Michael Chertoff – who was the 2008 recipient of The European Institute’s annual Transatlantic Leader Award – was often a controversial figure in Europe during his four-year tenure heading the Department of Homeland Security. Those tensions were widely reported at the time and remain vividly in the public recollection of the period when the two sides of the Atlantic often seemed to be engaged in a tug of war over citizens’ rights, notably privacy and protection from unreasonable search.
That Sweet Enemy: The French and the British from the Sun King to the Present
By Robert and Isabelle Tombs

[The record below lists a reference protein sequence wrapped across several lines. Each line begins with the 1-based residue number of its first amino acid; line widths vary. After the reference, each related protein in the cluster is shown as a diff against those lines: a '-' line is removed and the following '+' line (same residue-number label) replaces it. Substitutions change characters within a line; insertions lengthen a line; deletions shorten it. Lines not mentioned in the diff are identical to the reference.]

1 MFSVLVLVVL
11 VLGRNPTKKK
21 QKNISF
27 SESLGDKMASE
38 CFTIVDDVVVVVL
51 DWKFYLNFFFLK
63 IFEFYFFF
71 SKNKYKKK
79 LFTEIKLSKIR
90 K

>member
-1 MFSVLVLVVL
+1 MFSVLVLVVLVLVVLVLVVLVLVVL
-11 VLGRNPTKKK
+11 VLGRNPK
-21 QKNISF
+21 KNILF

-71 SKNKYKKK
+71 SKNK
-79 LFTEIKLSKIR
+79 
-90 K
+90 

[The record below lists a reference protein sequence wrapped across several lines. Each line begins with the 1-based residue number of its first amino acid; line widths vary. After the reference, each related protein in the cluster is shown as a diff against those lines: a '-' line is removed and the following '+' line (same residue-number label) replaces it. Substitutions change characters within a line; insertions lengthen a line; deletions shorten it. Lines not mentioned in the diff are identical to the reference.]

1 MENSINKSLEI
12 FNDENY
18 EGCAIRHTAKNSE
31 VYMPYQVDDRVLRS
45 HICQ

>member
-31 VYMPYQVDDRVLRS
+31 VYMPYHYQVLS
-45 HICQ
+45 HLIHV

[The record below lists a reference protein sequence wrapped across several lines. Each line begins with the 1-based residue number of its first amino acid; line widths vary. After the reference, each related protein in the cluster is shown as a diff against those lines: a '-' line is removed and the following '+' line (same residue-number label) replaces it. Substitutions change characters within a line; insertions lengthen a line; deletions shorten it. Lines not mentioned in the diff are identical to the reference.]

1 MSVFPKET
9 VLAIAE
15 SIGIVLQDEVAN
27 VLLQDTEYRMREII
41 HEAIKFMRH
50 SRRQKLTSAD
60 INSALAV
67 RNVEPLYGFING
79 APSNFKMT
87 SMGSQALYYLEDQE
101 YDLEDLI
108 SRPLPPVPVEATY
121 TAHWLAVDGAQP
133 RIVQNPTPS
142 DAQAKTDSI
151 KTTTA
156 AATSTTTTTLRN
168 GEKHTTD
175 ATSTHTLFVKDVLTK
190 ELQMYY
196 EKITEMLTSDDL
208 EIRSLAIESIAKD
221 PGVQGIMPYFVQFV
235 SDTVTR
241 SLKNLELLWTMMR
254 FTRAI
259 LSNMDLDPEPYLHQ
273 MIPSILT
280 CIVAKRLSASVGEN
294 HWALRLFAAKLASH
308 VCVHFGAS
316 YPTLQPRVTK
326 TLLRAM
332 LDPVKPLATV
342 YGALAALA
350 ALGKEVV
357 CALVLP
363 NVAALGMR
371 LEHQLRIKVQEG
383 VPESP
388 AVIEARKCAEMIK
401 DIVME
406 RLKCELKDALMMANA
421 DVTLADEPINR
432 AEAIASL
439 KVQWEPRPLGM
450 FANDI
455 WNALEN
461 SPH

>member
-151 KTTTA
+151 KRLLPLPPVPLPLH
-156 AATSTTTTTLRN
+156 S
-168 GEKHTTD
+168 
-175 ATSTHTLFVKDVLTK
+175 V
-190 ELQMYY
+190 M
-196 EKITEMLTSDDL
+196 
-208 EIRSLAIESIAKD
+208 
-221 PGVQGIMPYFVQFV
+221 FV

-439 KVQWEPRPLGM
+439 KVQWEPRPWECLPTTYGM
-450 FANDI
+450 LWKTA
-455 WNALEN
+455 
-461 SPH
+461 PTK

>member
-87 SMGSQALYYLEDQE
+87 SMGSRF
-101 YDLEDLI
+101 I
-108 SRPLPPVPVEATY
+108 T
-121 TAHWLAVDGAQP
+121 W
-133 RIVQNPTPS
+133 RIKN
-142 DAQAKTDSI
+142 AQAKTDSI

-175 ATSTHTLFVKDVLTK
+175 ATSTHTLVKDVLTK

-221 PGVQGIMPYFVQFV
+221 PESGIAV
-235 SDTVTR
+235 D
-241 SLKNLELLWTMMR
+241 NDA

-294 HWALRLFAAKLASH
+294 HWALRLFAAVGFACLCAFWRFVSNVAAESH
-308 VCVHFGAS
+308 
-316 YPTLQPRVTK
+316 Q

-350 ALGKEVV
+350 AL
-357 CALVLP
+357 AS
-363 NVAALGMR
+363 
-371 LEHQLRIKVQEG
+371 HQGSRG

Alfred A. Knopf Press, 2007, 816 pages
Reviewed by Avis Bohlen
The ancient rivalry between France and Britain is, as recent events remind us, the most enduring and influential relationship within Europe. Overshadowed during most of the cold war by the crucial Franco-German tie, the motor which drove European construction, the Anglo-French quarrel exploded with full force during the bitter run-up to Iraq in 2003. The enlargement of the European Union and the defeat of the Constitutional referendum in France in 2005 spelled the end, at least for now, of a certain idea of Europe which France supported and Britain opposed. At the heart of both debates are long-standing Franco-British differences about the relationship with the US and the future shape of Europe. But the bitterness and animosity of these debates are hard to explain without reference to the past.
© COPYRIGHT THE EUROPEAN INSTITUTE 2009
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